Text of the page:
If you are preparing for a marathon or a race of any length and feel that your feet and legs may not be handling the training, then don’t hesitate to make an appointment with your local podiatrist at Affiliate Foot and Ankle Care in Edison and Monroe NJ today. Your feet will be well taken care of!
By Varun Gujral
Everyone is aware of diabetes and the rising number of Americans being diagnosed with the disease. A few days ago Tom Hanks announced that he had been diagnosed with type 2 diabetes. Hanks seems to be taking the diagnosis well, he has been dealing with blood sugar issues for years and the problems have finally progressed to where he and his doctors assumed they would.
So what exactly is type 2 diabetes? Another name for it is insulin resistant diabetes; this means that that the hormone insulin, which is produced by your pancreas isn’t recognized by your body. Your body needs insulin to take the sugars that you ingest and store them in your cells. So if your body isn’t recognizing the insulin the sugar you are taking in isn’t being stored into your cell, that’s how you get high blood sugar! There are many factors that play into developing type 2. A major factor is being overweight; however this isn’t the only factor! Your family history and genetics also have a strong influence on the development of this disease.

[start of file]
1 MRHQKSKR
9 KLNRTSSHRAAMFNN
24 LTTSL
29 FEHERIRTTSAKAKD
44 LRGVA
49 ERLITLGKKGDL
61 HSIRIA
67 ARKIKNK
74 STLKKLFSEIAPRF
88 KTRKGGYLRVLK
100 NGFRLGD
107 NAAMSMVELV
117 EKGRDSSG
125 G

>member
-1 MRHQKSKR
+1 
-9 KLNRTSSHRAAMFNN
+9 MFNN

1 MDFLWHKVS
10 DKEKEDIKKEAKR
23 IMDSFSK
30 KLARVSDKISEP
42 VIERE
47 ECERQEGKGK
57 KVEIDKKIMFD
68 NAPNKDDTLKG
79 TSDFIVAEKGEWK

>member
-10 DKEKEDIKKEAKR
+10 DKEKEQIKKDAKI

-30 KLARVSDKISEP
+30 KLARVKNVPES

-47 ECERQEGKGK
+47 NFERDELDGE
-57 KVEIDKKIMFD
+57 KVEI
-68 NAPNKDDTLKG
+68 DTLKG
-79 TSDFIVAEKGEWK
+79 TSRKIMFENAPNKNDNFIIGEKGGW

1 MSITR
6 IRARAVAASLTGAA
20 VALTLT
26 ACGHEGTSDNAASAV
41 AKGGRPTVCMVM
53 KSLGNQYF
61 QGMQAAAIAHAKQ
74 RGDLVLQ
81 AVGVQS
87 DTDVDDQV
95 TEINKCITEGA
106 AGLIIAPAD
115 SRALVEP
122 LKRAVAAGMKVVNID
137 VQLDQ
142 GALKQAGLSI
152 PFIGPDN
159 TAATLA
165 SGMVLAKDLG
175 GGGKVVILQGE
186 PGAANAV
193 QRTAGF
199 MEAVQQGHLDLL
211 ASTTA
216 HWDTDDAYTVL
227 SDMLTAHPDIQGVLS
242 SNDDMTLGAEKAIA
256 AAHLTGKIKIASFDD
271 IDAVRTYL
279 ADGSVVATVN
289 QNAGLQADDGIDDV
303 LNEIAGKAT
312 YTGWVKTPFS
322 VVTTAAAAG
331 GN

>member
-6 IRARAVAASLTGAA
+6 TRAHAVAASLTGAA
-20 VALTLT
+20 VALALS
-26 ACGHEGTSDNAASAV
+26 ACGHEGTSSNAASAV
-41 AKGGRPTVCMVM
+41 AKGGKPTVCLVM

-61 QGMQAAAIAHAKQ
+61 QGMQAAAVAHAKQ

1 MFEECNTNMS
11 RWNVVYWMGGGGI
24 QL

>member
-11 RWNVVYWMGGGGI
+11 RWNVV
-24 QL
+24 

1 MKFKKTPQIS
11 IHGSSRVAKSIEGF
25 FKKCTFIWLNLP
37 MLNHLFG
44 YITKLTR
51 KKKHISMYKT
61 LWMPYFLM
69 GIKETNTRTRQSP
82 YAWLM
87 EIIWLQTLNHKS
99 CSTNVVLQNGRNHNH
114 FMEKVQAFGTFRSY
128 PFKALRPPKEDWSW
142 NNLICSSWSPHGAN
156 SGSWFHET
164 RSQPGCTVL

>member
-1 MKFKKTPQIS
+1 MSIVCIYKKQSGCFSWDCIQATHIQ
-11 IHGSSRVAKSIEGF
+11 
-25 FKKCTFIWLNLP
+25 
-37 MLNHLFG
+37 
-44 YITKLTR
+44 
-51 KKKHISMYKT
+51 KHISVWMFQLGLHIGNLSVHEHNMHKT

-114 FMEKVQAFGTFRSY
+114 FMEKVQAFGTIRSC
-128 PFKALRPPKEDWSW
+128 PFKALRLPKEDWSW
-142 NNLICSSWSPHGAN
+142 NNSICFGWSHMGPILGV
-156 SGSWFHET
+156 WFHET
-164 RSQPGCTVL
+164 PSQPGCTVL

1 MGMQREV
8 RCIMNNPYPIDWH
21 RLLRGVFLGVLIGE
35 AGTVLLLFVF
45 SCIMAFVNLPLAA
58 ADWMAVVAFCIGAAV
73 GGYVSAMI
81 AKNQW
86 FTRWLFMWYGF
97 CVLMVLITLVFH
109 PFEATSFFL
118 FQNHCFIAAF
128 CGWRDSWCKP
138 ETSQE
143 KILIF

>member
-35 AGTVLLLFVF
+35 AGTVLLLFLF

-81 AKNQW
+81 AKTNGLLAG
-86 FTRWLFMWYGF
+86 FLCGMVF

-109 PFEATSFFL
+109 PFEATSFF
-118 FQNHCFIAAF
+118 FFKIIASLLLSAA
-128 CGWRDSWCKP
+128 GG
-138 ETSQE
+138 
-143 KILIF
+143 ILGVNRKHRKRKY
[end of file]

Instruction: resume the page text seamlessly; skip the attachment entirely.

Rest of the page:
Some signs to look out for the disease in its early stages include increased hunger and thirst, frequent urination and fatigue. As the disease progresses more serious symptoms arise like vision problems and quite a few foot problems!